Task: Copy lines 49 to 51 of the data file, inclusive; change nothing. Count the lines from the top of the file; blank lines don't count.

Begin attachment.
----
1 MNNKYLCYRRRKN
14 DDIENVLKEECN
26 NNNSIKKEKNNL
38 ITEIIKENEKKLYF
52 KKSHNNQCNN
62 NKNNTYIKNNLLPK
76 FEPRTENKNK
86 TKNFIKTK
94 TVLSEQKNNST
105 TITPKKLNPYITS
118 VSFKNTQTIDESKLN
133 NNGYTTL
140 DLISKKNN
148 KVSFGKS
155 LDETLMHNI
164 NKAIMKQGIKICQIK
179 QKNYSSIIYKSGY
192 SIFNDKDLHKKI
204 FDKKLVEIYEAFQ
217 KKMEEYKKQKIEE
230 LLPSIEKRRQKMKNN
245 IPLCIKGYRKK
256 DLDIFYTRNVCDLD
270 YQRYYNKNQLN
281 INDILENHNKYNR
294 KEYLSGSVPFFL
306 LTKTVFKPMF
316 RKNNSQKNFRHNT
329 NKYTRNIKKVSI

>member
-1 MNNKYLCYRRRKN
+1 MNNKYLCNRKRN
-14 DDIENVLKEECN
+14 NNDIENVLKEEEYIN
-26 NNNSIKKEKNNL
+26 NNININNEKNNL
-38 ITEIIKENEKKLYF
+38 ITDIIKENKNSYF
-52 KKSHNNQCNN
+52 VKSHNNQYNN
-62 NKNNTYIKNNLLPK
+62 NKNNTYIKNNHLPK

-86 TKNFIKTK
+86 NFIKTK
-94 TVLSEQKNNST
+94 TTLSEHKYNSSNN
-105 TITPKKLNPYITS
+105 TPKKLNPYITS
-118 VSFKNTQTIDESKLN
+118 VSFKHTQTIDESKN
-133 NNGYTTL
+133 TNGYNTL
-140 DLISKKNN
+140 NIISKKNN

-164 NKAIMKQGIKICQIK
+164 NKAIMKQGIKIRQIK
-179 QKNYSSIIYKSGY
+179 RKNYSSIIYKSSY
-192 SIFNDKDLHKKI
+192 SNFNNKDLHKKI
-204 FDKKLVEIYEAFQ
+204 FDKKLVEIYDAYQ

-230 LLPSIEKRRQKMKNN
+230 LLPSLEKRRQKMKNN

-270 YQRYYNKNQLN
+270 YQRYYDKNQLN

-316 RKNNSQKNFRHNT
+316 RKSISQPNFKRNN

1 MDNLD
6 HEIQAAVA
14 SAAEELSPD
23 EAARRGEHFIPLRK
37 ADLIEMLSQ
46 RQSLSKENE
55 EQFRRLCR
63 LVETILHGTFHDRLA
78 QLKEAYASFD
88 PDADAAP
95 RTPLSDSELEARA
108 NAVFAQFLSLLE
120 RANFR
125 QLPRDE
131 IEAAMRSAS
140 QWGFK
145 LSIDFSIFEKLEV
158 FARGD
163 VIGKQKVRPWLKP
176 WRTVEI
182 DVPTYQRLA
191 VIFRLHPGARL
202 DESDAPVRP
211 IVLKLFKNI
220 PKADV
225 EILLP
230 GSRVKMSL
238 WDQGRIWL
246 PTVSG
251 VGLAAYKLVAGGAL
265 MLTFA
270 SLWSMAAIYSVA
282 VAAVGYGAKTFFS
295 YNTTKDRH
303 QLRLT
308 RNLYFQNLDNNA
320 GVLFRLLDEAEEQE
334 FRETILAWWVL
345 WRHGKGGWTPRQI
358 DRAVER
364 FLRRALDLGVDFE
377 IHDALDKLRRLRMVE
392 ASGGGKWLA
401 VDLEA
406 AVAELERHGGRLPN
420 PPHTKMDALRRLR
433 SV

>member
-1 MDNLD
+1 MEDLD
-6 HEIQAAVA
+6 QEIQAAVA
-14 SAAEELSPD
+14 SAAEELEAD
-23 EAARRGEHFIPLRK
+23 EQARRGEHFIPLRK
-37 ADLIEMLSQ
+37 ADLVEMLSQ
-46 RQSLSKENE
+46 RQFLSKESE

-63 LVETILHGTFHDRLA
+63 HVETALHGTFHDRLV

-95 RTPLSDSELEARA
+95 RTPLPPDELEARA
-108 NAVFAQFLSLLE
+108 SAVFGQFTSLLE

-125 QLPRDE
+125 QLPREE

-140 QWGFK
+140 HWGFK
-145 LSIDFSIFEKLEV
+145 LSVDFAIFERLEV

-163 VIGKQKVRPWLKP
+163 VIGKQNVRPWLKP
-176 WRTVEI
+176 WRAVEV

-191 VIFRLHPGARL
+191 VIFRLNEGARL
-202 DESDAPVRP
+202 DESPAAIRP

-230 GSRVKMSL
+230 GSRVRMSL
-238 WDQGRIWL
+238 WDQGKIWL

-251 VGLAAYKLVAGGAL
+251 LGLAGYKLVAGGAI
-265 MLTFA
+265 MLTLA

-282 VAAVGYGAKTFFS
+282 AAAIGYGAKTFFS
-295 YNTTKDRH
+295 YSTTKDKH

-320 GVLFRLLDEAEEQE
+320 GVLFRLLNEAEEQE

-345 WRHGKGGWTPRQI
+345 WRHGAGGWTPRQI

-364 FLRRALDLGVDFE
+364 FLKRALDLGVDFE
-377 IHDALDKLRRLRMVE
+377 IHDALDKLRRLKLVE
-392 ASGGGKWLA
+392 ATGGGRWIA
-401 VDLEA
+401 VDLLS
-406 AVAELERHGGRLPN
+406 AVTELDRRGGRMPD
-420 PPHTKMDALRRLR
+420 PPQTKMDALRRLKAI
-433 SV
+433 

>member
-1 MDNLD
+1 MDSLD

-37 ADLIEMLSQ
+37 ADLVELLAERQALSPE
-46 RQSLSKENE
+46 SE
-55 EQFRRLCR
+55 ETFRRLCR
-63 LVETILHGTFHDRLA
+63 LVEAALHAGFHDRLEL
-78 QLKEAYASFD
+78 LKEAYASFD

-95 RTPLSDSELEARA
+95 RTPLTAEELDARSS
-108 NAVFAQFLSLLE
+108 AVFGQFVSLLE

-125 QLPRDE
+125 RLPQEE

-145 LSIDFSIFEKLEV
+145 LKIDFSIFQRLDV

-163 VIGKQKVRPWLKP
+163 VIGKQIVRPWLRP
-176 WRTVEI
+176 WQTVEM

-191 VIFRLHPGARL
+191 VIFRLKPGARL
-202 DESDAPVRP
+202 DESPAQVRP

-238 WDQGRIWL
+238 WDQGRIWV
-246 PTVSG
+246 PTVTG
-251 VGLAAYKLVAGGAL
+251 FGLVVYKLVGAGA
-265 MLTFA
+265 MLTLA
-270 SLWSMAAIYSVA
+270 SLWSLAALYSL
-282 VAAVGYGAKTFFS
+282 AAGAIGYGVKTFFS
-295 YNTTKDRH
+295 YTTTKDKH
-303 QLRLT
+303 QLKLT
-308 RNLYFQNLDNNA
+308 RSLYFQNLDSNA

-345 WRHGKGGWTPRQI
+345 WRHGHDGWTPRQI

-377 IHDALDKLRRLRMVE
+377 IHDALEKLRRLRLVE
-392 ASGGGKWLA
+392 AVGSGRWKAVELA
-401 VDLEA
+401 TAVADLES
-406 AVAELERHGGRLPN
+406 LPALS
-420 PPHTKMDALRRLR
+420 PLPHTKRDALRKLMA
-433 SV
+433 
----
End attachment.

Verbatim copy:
-118 VSFKNTQTIDESKLN
+118 VSFKHTQTIDESKN
-133 NNGYTTL